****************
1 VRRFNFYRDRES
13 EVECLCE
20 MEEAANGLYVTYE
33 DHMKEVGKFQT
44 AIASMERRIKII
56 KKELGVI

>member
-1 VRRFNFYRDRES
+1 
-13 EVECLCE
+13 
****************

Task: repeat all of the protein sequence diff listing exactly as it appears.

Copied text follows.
1 VRRFNFYRDRES
13 EVECLCE
20 MEEAANGLYVTYE
33 DHMKEVGKFQT
44 AIASMERRIKII
56 KKELGVI

>member
-1 VRRFNFYRDRES
+1 
-13 EVECLCE
+13 